Naturally, exercise scientists were the only people sadistic enough to take technology that was too cruel for prisons and inflict it on the general public. In 1952, a Washington cardiologist named Dr. Robert Bruce began to use a version of a treadmill to diagnose heart and lung conditions.
Sixteen years later, Dr. Kenneth H. Cooper published a revolutionary book that championed the practice of aerobics for improving heart health. As a result, doctors across the nation began to recommend the use of both treadmills and exercise bikes for those who found it difficult to do the real thing.
Inspired by this, a man named Bill Staub noticed that there were few quality options available for home use, so he made his own prototype, which he then shared with Dr. Cooper. Cooper loved it and helped Staub market and mass produce his invention, called the PaceMaster 600.
Since then, treadmills have become mainstays in both home and commercial gyms, and today's units boast everything from high-definition video screens to flux capacitors (well, maybe not flux capacitors...yet).
One thing hasn't changed, however: if you want to get in great shape, spend some time on a treadmill.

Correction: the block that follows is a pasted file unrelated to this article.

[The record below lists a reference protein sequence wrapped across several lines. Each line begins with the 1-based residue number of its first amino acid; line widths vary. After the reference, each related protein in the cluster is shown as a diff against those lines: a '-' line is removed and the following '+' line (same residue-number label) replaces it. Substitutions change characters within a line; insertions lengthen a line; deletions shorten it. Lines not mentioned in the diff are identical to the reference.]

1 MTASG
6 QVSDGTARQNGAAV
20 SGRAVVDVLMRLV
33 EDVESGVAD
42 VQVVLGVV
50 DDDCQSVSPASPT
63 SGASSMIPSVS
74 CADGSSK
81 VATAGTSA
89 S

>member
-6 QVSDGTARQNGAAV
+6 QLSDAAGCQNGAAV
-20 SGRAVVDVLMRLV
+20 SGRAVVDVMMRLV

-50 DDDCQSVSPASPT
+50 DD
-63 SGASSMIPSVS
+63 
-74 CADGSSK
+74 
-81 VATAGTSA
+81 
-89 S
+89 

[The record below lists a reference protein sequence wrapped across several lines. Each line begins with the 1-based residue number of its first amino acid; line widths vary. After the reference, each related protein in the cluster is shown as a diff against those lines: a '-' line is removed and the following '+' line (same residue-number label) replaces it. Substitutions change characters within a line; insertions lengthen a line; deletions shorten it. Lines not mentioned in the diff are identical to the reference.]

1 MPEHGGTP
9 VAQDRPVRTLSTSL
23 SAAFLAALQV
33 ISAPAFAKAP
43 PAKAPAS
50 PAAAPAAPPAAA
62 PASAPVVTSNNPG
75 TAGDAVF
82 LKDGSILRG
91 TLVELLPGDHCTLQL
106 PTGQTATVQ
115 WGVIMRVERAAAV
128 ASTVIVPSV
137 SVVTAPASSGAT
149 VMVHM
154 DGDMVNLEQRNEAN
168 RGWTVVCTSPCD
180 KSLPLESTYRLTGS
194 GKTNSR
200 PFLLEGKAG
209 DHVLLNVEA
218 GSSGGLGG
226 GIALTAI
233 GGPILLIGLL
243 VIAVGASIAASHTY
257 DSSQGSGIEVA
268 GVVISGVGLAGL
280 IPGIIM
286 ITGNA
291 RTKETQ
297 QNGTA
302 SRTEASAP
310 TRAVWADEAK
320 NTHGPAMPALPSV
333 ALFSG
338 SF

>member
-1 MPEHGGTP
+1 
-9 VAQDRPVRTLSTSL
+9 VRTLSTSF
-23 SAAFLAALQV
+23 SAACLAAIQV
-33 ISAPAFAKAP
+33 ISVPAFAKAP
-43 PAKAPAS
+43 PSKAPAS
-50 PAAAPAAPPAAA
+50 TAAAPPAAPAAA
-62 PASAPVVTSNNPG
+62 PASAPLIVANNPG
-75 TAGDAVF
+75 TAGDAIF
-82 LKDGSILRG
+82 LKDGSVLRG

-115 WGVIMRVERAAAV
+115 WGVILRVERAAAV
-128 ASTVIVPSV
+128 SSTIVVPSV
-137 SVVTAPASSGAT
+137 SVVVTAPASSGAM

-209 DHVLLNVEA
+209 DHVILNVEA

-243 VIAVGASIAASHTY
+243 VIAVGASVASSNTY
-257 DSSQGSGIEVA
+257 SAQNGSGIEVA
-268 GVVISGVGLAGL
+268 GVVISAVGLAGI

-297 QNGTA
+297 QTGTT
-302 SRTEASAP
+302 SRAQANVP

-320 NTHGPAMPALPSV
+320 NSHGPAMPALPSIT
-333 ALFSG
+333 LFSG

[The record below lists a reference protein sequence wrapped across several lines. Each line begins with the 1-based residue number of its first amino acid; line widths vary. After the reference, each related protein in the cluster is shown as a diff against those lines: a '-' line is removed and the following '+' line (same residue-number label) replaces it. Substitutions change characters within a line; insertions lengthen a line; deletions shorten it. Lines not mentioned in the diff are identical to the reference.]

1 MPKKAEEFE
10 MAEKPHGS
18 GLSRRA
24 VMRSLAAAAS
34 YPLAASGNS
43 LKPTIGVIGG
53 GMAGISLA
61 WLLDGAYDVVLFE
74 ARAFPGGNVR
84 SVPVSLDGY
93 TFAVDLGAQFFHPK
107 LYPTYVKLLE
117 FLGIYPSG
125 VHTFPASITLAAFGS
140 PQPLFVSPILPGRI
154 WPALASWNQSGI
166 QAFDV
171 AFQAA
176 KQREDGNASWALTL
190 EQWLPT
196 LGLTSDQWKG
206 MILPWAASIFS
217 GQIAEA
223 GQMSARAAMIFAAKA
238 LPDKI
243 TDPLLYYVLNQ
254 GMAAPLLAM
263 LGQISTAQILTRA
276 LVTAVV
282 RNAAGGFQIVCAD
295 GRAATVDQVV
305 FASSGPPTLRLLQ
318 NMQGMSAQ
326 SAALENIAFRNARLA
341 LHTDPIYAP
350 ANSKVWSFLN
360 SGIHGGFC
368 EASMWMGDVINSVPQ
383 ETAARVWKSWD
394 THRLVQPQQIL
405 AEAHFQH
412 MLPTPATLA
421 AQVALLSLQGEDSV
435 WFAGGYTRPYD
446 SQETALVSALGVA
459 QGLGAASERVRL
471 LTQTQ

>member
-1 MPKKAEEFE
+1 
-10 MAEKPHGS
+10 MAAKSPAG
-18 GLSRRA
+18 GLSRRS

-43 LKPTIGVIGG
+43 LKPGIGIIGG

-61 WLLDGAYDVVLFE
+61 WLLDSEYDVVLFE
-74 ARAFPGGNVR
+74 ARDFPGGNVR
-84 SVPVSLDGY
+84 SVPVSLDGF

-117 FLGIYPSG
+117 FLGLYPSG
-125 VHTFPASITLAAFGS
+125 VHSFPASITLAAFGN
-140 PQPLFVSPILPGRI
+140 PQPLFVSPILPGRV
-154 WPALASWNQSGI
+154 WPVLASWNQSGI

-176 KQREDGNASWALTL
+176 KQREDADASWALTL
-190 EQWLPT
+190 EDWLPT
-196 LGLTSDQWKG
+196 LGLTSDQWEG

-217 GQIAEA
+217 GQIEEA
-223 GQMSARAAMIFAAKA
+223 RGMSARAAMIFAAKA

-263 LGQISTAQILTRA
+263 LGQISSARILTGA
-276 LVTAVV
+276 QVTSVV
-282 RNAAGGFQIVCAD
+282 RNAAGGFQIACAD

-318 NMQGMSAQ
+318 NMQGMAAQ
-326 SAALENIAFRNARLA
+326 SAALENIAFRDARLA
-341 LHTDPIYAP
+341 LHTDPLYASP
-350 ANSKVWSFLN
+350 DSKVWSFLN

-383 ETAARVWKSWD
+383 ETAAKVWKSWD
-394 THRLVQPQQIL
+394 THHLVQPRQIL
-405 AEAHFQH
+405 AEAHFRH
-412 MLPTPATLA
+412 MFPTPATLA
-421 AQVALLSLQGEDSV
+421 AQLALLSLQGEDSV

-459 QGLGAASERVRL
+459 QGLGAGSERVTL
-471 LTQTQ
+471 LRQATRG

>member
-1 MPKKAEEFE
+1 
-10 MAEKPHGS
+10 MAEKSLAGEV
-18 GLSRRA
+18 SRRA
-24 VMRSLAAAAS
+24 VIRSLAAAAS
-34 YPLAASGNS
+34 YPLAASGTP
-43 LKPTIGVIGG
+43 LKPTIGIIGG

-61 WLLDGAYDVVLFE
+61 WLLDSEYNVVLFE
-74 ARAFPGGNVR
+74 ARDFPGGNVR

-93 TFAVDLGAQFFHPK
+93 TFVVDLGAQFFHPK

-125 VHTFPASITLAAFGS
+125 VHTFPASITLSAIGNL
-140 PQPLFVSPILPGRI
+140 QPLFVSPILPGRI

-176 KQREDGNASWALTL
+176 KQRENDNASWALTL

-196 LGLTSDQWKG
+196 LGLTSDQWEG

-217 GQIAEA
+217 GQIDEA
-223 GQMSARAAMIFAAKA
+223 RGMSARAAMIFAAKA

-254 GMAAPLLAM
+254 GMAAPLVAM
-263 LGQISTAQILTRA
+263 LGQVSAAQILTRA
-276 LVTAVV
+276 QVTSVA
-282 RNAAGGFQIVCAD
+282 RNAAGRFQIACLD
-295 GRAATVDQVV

Also, try not to spend that time thinking about how you'd rather be in prison.
Benefits Of Using A Treadmill
Hopefully you already realize that walking, jogging, and running are all fantastic for your overall health, so we won't try to sell you on getting in shape. Instead, the question you should consider is: do you really need a treadmill?
One of the biggest benefits of owning a treadmill is that it will save you time and eventually money, at least compared to going to the gym.
Instead, the question you should consider is: do you really need a treadmill?
However, a treadmill has advantages over just grabbing some running shoes and pounding the pavement, as well. First off, "pounding the pavement" is about as hard on your joints as it sounds, whereas most treadmills offer you a much more forgiving surface to run on.